FRACTIONAL FLOW

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The Price of Oil

Crude oil is the world’s biggest and most important traded commodity.

Figure 1: The chart shows the oil price (Brent) with some policies/decisions/events. The monetary and fiscal policies of the world’s largest economies, China [red text boxes] and the US [yellow text boxes] and supply events/policies [grey text boxes]. The red line shows the annual moving average of the oil price.

In some earlier articles, like this and this, I explored for relations between the oil price, the world’s credit creation and interest rates.

This is a continuation of my exploration of how the world’s credit creation affects the structural level of the oil price.

I found it now right to repeat one of my formulations from back in 2015:

  • Any forecasts of oil (and gas) demand/supplies and oil price trajectories are NOT very helpful if they do not incorporate forecasts for changes to total world credit/debt, interest rates and developments to consumers’/societies’ affordability.

As time passes more is learned and more data becomes available which in theory should help improve both the understandings and the sights.

This article presents results from applying statistical analysis (with data spanning more than 15 years) for any relations from developments in total credit/debt from the non financial sectors in 43 countries (in 2017 representing more than 90% of the worlds’s GDP) with data from the Bank for International Settlements (BIS) to changes in the oil price, refer also “Some assumptions, terms and acronyms used in the article” at the bottom.

Developments in total credit/debt is very much related to developments in interest rates, primarily the US Federal Reserve Bank’s (FRB) funds rate (as the US dollar is the world’s dominant reserve currency) which now is expected to be set higher, the London Inter Bank Offered Rate (LIBOR) and the US Treasuries 10 Years rate. A keen eye should also be kept on developments on the now flattening yield curve and exchange rate fluctuations.

It is also important to make good assessments about the abilities to the various balance sheets to take on and service more debt. This helps monitor developments in consumers’ affordability which forms the demand side of the equation.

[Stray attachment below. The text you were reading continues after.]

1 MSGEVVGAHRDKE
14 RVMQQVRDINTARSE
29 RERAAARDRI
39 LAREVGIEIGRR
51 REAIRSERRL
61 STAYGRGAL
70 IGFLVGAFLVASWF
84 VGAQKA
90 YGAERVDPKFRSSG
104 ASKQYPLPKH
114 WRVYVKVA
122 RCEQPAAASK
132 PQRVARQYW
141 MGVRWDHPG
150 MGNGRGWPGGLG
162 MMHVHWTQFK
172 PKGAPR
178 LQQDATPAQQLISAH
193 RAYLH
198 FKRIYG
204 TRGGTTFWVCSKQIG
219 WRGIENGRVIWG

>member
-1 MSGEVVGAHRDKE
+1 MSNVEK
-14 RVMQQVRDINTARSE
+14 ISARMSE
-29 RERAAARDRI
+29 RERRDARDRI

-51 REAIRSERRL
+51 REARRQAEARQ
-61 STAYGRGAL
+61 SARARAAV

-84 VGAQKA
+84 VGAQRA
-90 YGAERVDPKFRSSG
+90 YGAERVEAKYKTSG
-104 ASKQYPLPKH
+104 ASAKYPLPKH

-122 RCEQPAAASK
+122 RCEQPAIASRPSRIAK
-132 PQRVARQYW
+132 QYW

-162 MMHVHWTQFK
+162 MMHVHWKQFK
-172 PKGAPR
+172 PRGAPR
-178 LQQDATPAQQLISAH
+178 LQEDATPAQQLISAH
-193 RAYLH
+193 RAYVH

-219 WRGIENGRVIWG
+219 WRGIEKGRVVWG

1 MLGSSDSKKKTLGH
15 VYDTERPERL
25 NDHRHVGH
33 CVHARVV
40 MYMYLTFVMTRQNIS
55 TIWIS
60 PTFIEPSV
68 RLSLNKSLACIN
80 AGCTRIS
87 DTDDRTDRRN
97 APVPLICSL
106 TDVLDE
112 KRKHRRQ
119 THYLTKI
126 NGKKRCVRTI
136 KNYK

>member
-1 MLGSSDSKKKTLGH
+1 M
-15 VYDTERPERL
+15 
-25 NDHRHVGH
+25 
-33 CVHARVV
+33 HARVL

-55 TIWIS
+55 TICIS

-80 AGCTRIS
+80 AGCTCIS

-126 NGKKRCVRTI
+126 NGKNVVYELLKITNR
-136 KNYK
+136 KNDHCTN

• The structural oil price is formulated from the interactions of fiscal and monetary policies and supply events/policies.
  • The oil price has shown and will continue to show wide fluctuations. It is the monetary and fiscal policies that give the dominant structural support for demand and thus the oil price (defines the price movements).
  • Suppliers have little control on demand, but could resort to supply policies to support a price floor.
    The price collapse in 2014 was a result of strong growth in supplies, primarily led by debt fueled US Light Tight Oil (LTO) extraction.
  • The strengthening of the US$ (oil is priced in US$) has now resulted in very high oil prices in local currencies, refer also table 1.
  • Broadly speaking, it now appears that the world’s non financial sector needs to add $8 – $10 Trillion annually in credit/debt to support growth in the oil price, refer also figure 8.
    Estimates based on data from the Institute of International Finance (IIF) and BIS show that in Q1 2018 the world’s total non financial debt was $188 Trillion with another $61 Trillion in the financial corporations, totaling $249 Trillion.
  • Since 2000 there has been 3 distinct credit/debt cycles for the 43 (refer also figure 7 and 8).
    The first ended in mid 2008 with the Global Financial Crisis (GFC) (duration about 7 years).
    The second ended with the collapse in the oil price in mid 2014 (duration about 5 years).
    The third started about mid 2015 and, as of writing, could be entering its fourth year.
  • The analysis found strongest correlation (above 0,72) between changes to the 43s total private and public credit/debt creation and changes in the oil price at a time lag of 3 months, refer also figure 10.
    • Why this matters? If the world’s credit/debt growth supports the oil price, a slowdown or reversal of the world’s credit/debt creation (deleveraging) should be expected to affect the oil (and energy) prices negatively.
      The results of the statistical analysis show there is an expected time lag of about 3 months from major changes in the world’s credit creation (leading indicator) to changes in the oil price. The correlations were strong with a time lag of 0 – 6 months from changes in the credit creation to changes in the oil price.
      The supply surplus starting in 2014, which collapsed the oil price, appears to be the driver for a period with lower credit creation, which suggest that the lowered oil price temporarily lowered the world’s demand for credit.